All other legislation, some just as critical, is stalled due to your failure to do your job. Why do you get to walk out because you disagree, and I don’t? Why do you get taxpayer-funded hotel, travel and meals, plus perks from corporate interests, as a reward for your boycott?

The Republican walkout is a childish tactic that doesn’t belong in the repertoire of professionals or adults. It’s an attention-getting strategy to garner corporate donations while taking a taxpayer-funded break.

Where is my break? I worked while also caring for a parent dying of cancer. I worked while recovering from surgery, which meant sleeping 12 hours a night in order to make it through the school day.

Tell me, representatives. Why do I work this hard to meet my responsibilities, when you are shirking yours?

I’m really having trouble understanding this. I’d like you to explain it to me.

Corinna Tricarico



Hold the expansion

Read the article by Friends of Yamhill County and 1000 Friends of Oregon. It was professional, factual, historical and interesting.

My husband and I have lived in the Shadden Tract, off Baker Creek near Hill Road, for 20 years. It is amazing the buildup in our area within the last two years. Now looking across Baker Creek, there will be another buildup and loss of more farmland.

As authors Kathryn Jernstedt and Alex Biddle warn, “Focusing our growth on the fringe of town will add to our greenhouse gas emissions by increasing the distance people need to travel to meet their daily needs.”

The article encourages affordable housing in existing neighborhoods with a smaller footprint, thus reducing use of energy for heating, cooling and commuting.

Judy Buchholz



Office hours only

I have been an animal lover all my life.

I was born and raised in Mac, and we always had animals growing up. When I moved to Hawaii I kept up my love affair with pets. And since moving back to Mac, I have collected a few more.

I am extremely concerned that there are no emergency vets in this town of about 33,000.

If I have a problem with any of my pets, I’m told I have to travel to Tualatin. Are you kidding me?

What if a pet can’t last that long or the stress of travel makes the situation worse? Are they not important?

Pets keep us alive and healthy. They are a special and essential part of daily life. Yet there is no one in this town to care for them if there is an emergency?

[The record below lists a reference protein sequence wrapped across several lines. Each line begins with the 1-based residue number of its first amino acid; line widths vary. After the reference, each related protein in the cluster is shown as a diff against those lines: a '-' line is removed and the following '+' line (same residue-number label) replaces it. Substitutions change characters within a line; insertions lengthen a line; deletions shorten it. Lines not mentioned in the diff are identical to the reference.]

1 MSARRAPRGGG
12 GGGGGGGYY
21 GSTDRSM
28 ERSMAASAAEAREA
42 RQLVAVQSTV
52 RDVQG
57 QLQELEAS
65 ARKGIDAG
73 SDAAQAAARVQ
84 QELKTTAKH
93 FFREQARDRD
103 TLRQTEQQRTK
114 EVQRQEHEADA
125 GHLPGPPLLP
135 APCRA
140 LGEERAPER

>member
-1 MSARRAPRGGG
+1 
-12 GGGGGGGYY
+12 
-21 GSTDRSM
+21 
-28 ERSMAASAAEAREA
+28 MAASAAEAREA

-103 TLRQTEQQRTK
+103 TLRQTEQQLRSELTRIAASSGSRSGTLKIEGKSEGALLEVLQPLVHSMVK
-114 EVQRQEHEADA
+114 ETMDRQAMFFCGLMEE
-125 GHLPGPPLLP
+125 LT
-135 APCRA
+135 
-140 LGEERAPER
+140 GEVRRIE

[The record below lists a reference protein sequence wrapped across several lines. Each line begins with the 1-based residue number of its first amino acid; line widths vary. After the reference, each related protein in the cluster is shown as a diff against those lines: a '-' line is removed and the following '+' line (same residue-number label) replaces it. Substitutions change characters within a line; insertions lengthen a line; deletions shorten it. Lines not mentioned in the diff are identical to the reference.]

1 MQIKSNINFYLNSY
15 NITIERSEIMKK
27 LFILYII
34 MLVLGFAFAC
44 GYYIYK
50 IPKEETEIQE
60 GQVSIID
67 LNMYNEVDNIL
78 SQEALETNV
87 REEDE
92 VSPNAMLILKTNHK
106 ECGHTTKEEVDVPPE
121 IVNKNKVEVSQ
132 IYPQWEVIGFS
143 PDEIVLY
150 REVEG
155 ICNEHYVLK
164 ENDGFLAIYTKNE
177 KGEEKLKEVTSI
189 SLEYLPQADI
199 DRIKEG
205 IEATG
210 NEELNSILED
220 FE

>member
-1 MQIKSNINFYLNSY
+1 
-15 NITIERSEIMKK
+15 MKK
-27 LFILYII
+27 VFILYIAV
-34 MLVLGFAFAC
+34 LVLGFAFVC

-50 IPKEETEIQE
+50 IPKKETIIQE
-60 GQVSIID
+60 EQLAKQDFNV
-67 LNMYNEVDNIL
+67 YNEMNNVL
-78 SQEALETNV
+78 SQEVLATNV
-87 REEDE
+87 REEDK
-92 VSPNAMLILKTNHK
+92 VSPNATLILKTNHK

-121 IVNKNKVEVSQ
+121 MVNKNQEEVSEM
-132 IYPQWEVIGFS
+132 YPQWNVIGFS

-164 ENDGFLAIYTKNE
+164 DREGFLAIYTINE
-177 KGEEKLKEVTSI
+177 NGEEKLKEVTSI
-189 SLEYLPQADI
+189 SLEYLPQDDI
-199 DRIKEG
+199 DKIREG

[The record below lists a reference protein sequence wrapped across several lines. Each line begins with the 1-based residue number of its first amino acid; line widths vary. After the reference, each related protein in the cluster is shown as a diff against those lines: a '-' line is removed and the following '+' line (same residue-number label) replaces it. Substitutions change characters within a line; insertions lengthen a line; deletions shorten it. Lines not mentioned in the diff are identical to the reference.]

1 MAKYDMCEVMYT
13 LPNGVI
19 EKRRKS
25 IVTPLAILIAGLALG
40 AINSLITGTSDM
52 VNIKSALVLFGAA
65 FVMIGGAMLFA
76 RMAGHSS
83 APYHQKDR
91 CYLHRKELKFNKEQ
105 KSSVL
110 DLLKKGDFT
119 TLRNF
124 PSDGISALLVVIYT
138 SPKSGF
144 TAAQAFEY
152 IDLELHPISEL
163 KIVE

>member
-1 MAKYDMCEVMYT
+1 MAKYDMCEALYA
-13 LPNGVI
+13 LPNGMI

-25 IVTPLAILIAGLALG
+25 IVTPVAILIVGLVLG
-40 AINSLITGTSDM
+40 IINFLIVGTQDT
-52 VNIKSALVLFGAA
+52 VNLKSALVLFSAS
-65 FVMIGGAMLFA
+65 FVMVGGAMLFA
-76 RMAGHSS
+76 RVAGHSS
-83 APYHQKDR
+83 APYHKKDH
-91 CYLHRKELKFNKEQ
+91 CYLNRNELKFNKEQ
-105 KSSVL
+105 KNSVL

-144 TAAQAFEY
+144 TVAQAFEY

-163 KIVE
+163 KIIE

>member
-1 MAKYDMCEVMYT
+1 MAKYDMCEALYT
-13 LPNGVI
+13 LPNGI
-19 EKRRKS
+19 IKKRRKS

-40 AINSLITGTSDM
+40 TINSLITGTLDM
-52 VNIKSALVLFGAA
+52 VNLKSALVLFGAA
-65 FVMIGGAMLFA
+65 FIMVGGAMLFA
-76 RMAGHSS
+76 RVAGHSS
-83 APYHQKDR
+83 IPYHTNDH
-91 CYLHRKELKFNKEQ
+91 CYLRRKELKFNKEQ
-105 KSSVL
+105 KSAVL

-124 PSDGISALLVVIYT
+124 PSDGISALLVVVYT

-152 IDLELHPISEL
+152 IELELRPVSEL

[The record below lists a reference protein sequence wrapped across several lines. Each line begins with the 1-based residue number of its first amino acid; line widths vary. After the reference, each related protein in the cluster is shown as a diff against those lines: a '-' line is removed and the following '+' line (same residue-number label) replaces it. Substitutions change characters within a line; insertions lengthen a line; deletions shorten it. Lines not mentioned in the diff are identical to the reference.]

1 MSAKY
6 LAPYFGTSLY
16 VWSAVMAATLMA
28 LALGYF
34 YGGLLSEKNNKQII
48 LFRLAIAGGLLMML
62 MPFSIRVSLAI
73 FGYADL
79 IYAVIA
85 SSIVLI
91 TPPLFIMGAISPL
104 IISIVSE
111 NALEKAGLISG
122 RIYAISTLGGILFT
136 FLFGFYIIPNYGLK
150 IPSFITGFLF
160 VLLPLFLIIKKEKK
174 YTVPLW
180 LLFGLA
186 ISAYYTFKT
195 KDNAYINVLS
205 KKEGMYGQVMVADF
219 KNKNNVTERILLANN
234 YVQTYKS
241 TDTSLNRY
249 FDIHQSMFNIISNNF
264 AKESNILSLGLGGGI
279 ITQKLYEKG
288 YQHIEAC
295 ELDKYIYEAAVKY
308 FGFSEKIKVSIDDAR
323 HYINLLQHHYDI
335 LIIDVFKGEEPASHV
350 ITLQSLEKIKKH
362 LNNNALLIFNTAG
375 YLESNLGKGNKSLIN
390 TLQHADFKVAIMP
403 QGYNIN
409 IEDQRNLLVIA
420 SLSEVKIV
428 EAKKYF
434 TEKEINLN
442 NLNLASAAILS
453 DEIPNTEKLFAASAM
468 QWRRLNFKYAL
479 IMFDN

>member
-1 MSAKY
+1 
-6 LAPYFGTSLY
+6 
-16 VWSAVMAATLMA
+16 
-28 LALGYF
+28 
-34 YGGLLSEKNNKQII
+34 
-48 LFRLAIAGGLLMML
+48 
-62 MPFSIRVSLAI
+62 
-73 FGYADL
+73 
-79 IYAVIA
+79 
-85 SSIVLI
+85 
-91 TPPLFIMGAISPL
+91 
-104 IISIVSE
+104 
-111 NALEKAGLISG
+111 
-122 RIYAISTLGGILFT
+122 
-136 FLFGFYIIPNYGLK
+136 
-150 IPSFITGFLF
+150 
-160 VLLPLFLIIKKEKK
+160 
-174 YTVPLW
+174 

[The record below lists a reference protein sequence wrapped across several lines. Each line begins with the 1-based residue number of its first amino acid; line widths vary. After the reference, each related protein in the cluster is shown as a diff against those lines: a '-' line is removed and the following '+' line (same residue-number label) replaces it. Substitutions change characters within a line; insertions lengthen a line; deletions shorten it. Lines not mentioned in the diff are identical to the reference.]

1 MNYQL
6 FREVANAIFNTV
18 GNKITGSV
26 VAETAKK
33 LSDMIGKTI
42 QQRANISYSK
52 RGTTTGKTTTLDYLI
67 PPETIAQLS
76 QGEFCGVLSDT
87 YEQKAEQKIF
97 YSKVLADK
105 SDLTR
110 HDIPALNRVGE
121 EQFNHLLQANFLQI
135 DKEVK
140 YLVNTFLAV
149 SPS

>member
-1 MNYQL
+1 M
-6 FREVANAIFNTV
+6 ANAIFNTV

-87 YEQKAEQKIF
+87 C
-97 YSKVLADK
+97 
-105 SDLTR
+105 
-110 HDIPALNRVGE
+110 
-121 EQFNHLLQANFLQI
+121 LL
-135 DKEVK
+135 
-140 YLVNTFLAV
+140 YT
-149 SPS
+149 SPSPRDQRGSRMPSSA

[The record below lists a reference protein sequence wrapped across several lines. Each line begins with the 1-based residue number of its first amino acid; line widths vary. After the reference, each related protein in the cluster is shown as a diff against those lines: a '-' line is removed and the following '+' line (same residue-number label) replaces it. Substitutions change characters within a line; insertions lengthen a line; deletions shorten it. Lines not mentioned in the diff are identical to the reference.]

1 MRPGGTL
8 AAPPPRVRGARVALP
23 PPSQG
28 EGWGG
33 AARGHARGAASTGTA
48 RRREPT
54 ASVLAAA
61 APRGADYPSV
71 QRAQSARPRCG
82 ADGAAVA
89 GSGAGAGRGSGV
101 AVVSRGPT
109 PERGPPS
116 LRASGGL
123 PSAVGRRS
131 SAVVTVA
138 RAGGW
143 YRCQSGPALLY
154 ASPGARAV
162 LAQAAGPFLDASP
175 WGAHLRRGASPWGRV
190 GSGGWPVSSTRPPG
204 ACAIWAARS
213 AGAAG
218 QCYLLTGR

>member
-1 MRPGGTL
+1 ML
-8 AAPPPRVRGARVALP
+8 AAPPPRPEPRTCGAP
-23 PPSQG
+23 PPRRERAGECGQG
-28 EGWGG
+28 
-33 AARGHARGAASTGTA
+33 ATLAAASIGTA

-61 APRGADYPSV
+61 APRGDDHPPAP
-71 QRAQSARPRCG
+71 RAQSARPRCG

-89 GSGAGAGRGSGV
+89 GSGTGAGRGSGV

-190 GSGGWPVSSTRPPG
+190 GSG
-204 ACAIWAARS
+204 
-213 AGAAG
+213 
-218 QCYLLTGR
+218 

I’ll bet there are at least 33,000 pets in this town. It makes me very sad that the smallest in our community are not better cared for.

Make sure your pets don’t get sick or hurt after 5 p.m.

Alice Vinton



GOP manipulates

For years we’ve had to endure panegyrics of Ronald Reagan — the former grade B actor turned conman and corporate shill. He proclaimed, “Government is the problem,” as he mocked the hungry, curtailed worker rights and employed racist dog-whistle tactics.

Over the years, GOP hatred of government has morphed into a cult prerequisite. Republicans constantly try to prove the ineffectiveness of government by deliberately underfunding it and governing incompetently.

Remember George W. Bush’s “Heck of a job, Brownie!” response to Hurricane Katrina?

The problem is that cutting government spending on any number of fronts costs the U.S. — and that’s you and me — an enormous amount of money. We can compare Obama’s well-funded CDC and our government’s swift response to Ebola in 2014, nipping it in the bud, to the willful destruction and purge of the CDC under the current president.

The financial and human costs of cutting the CDC, food stamps, environmental protection and the like have tremendous hidden costs in terms of human health. These costs are far greater than the expenditure it would take to ensure preparation in case of epidemics, ensure well-nourished kids and foster cleaner air and water.

For decades now, Republicans have manipulated the electorate in such a way that half the country is now willing to shovel middle and lower class wealth — that’s your income — to the top percentile of income earners.

The GOP also manipulates citizens on issues such as race, guns and sexuality. These citizens grow ever more anxious, thus susceptible to further manipulation, as their incomes stagnate amid a fusillade of deliberate misinformation.

I don’t know if the coronavirus will dissipate, devastate or fall somewhere between. But we’d know more and be safer if we restored CDC funding and elected a president who believed in science. Maybe then we wouldn’t have panic threatening the U.S. economy.

Steve Rutledge



No ID, no chow

Every week, it seems the paper has at least one article regarding the homeless problem and how the community needs to come up with a viable solution to provide food, shelter and services.

I applaud the efforts of Remy Drabkin, who tirelessly pursues remedies for this problem. I would add a word of caution, however.

I have said it before and I will say it again: Build it and they will come. Feed them and they will come.

As we search for solutions, we run the risk of exacerbating the problem by encouraging the homeless to flock here for the services.  One possible way to avoid this is making sure the homeless we serve are residents of Yamhill County.

I don’t mean if they happen to be here, they qualify. Recipients of any of the proposed services would need a government ID indicating they are, indeed, residents of Yamhill County.

Food kitchens should also participate in the program. No ID, no chow.